Recent versus chronic fine particulate air pollution exposure as determinant of the retinal microvasculature in school children

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Microvascular changes may represent an underlying mechanism through which exposure to fine particulate matter with a diameter ≤ 2.5 μm (PM2.5) contributes to age-related disease development. We investigated the effect of recent and chronic exposure to PM2.5 on the microcirculation, exemplified by retinal vessel diameters, using repeated measurements in 8- to 12-year-old children.


221 children (49.1% girls; mean age 9.9 years) were examined repeatedly (25 one, 124 two, and 72 three times) adding up to 489 retinal vessel examinations. Same-day exposure to PM2.5 was measured at school. In addition, recent (same and previous day) and chronic (yearly mean) exposure was modelled at the child's residence using a high-resolution interpolation model. Residential proximity to major roads was also assessed. Changes in retinal vessel diameters associated with recent and chronic exposures were estimated using mixed models, while adjusting for other known covariates such as sex, age, BMI, blood pressure and birth weight.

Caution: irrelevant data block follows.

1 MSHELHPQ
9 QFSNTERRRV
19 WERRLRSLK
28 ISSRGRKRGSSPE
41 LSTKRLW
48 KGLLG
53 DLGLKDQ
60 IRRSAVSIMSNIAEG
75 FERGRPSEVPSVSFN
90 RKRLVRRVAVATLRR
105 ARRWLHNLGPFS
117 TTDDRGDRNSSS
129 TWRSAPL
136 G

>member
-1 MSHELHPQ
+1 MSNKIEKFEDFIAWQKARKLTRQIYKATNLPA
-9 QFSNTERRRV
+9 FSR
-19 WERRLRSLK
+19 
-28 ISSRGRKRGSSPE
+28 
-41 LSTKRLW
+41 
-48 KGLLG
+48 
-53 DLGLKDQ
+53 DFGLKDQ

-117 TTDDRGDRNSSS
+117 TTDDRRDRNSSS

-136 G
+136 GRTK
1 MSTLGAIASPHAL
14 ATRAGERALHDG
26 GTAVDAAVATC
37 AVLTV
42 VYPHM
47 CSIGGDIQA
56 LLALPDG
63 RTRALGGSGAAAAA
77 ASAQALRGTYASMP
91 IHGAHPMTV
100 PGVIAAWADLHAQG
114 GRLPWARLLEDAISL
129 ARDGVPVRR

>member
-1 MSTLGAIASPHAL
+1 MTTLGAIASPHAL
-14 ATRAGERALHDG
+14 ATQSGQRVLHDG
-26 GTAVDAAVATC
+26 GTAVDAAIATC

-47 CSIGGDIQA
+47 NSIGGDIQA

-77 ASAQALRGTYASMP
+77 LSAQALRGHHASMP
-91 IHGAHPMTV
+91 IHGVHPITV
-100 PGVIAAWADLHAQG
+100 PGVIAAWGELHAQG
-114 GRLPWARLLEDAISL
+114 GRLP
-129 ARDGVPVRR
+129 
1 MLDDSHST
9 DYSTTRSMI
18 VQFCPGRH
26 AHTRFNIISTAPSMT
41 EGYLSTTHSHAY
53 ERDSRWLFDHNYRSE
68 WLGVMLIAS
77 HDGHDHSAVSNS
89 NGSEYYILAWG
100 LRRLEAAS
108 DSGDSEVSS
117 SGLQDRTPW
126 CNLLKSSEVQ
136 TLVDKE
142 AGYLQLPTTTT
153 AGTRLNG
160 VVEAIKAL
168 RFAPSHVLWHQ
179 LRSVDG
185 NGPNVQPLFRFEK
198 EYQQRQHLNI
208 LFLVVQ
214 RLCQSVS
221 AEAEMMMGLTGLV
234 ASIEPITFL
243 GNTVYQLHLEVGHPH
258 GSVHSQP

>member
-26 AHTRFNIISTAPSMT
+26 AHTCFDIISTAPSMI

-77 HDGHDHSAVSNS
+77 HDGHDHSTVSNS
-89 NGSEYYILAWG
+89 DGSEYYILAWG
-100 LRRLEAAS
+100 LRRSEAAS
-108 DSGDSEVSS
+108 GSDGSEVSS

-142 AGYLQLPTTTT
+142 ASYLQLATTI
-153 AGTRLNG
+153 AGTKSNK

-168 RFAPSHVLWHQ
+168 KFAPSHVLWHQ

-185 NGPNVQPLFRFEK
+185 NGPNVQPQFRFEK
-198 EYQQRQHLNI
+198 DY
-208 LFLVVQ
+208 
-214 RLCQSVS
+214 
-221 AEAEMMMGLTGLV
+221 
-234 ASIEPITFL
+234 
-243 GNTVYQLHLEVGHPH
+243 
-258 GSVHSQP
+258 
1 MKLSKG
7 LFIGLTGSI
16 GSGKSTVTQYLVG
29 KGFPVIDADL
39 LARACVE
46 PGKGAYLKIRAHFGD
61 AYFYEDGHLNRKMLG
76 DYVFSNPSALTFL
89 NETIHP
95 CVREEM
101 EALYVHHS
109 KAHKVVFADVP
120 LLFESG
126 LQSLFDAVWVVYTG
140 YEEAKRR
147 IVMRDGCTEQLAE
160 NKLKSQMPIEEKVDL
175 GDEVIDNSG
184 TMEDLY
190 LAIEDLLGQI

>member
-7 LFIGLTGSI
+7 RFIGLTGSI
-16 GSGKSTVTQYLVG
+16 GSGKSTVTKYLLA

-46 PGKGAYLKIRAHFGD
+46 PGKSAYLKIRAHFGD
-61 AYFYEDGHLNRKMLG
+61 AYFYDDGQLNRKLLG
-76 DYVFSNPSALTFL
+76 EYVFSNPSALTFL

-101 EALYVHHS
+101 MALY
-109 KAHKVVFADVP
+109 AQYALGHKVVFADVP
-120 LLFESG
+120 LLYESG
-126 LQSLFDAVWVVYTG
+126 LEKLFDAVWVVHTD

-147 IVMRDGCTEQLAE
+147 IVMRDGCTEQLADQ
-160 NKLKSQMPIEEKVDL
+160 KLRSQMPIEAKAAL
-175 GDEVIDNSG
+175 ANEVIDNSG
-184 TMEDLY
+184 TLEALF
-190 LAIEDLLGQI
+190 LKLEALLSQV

Each 10 μg/m³ increment in same-day exposure to PM2.5 measured at school was associated with 0.35 μm (95% CI: 0.09–0.61 μm) narrower retinal arterioles and 0.35 μm (−0.03 to 0.73 μm) wider venules. Children living 100 m closer to a major road had 0.30 μm (0.05–0.54 μm) narrower arterioles.


Blood vessel diameters of the retinal microcirculation of healthy school-aged children respond to same-day PM2.5 exposure. Furthermore, children living closer to major roads had smaller arteriolar diameters. Our results suggest that the microcirculation, with retinal microvasculature as a proxy in this study, is a pathophysiological target for air pollution in children.

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